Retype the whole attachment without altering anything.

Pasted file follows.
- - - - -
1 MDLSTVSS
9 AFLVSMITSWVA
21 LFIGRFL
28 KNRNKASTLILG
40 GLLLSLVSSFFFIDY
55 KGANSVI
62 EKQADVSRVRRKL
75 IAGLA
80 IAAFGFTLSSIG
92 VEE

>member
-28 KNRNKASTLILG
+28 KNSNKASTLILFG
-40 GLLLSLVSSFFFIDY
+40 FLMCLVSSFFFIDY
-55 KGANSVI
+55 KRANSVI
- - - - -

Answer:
1 MDLSTVSS
9 AFLVSMITSWVA
21 LFIGRFL
28 KNRNKASTLILG
40 GLLLSLVSSFFFIDY
55 KGANSVI
62 EKQADVSRVRRKL
75 IAGLA
80 IAAFGFTLSSIG
92 VEE

>member
-28 KNRNKASTLILG
+28 KNSNKASTLILFG
-40 GLLLSLVSSFFFIDY
+40 FLMCLVSSFFFIDY
-55 KGANSVI
+55 KRANSVI